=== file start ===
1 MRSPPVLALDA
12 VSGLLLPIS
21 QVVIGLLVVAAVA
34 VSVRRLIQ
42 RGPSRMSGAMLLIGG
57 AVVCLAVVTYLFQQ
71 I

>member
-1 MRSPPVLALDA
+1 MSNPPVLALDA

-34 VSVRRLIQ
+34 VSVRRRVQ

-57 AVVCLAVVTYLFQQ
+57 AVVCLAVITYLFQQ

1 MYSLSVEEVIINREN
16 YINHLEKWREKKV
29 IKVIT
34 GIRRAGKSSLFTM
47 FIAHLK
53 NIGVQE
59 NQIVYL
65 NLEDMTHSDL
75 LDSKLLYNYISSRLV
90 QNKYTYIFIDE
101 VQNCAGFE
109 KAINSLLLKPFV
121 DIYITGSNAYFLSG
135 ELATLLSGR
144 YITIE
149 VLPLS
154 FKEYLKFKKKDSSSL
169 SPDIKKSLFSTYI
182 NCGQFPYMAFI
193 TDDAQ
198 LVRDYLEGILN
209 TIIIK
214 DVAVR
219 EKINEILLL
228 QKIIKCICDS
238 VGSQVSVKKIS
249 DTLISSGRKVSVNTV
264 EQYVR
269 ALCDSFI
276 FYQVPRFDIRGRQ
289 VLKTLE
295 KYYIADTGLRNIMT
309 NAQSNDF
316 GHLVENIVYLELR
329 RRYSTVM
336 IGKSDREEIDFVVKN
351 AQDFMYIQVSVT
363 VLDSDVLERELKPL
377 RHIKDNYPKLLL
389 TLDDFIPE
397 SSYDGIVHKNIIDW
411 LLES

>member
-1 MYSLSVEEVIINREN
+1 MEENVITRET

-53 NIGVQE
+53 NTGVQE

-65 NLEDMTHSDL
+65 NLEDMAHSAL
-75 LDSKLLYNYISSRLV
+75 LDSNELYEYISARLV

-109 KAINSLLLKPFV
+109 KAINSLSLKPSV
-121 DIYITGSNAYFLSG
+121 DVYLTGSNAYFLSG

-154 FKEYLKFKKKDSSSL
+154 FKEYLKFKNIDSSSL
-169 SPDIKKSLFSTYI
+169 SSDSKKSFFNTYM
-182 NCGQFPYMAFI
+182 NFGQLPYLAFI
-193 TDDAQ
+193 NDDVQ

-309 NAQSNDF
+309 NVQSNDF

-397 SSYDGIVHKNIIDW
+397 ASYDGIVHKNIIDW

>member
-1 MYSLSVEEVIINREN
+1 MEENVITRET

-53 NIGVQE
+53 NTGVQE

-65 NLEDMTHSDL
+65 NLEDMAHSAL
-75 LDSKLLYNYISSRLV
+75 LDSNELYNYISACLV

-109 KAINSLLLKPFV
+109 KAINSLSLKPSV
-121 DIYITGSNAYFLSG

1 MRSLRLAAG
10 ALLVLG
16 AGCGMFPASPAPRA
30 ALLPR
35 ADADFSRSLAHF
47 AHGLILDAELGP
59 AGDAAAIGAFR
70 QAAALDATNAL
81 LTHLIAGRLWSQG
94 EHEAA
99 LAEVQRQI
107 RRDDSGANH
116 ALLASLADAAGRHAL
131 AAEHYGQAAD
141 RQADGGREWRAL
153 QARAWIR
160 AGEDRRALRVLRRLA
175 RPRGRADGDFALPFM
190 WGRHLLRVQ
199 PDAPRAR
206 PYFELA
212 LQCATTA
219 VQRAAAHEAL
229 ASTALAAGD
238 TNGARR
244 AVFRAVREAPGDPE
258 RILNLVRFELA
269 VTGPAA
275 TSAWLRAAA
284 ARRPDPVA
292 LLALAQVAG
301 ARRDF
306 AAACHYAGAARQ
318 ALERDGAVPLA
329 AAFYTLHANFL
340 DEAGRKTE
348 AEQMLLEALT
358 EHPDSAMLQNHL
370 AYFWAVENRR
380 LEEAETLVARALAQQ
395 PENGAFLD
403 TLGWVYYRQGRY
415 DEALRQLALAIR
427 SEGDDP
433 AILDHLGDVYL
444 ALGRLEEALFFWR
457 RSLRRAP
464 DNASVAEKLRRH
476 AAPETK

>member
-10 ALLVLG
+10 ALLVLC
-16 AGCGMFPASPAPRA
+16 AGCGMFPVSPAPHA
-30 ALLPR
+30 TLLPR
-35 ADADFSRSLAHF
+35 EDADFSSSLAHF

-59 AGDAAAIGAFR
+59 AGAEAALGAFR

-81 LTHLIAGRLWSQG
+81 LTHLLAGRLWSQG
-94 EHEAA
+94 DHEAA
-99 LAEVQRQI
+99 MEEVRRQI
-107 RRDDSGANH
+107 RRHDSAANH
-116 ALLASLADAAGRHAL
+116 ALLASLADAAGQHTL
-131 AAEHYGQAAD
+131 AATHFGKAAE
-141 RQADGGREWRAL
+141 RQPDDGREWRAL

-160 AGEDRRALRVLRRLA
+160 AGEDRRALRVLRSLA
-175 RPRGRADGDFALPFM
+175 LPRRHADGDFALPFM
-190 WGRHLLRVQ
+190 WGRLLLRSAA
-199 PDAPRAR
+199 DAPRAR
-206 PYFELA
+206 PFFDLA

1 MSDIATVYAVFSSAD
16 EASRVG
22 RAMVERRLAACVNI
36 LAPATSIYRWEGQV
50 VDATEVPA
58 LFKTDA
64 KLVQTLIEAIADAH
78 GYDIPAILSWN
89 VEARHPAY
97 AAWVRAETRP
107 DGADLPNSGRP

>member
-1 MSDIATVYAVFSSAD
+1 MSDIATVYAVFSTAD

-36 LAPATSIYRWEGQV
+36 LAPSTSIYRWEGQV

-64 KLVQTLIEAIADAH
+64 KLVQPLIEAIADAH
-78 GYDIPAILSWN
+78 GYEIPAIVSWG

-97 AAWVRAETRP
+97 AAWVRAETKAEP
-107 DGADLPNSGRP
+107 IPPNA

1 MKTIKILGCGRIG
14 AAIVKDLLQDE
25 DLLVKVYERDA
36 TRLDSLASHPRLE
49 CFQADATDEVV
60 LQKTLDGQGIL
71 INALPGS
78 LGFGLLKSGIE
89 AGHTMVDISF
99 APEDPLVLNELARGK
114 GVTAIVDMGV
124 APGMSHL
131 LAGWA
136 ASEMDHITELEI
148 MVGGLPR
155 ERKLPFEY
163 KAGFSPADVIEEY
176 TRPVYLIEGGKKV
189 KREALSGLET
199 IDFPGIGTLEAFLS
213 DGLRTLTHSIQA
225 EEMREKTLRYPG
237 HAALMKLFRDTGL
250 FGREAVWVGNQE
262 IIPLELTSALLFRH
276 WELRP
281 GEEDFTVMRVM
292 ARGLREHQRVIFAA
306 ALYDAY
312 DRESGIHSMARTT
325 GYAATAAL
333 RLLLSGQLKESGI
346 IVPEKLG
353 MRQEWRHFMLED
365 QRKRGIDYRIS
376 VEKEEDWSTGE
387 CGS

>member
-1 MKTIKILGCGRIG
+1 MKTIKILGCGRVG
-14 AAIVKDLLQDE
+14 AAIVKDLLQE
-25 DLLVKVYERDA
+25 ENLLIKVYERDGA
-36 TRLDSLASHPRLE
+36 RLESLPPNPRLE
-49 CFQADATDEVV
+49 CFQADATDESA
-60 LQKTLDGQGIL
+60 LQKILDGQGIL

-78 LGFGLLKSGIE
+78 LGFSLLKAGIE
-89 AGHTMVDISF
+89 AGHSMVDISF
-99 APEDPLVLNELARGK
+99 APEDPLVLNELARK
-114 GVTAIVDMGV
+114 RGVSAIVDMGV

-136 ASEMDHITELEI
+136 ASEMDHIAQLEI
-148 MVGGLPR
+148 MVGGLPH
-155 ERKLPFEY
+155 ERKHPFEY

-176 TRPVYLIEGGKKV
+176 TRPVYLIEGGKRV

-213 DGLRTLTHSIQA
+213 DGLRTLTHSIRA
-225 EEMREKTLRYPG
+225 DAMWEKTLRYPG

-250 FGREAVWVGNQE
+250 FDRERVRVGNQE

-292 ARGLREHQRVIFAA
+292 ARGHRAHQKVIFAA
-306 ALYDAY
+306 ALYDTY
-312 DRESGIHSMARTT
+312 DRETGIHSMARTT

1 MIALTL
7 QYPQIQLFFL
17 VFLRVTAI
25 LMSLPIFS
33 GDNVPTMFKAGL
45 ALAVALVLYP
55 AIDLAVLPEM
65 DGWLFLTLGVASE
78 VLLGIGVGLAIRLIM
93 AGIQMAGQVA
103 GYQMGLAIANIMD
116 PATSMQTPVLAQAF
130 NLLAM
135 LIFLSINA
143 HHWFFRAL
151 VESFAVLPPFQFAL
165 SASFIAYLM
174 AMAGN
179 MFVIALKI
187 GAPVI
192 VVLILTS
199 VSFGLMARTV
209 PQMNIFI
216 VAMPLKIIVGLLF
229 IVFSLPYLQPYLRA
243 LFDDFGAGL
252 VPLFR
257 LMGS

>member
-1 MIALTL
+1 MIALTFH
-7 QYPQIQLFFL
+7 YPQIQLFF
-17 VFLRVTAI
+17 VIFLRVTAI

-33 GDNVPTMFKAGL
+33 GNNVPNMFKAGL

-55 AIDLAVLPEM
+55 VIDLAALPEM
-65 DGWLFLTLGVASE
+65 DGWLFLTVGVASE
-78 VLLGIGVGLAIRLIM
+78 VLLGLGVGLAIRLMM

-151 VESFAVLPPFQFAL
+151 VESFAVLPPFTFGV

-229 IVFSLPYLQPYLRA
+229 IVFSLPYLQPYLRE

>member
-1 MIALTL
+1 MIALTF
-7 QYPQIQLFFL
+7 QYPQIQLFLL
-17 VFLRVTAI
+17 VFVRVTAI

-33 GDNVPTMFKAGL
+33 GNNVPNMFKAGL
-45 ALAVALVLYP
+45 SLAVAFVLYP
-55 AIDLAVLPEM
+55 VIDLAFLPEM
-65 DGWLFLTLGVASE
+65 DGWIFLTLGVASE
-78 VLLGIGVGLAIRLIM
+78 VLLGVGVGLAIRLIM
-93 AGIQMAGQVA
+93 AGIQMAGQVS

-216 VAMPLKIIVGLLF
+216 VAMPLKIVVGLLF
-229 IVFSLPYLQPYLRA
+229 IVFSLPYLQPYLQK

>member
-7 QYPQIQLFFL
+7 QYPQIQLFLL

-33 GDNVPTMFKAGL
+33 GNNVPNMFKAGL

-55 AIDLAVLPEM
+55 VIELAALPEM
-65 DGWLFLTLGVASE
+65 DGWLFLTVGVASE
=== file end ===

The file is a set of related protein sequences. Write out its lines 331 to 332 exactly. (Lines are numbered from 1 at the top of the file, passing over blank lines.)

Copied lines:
+7 QYPQIQLFLL
-17 VFLRVTAI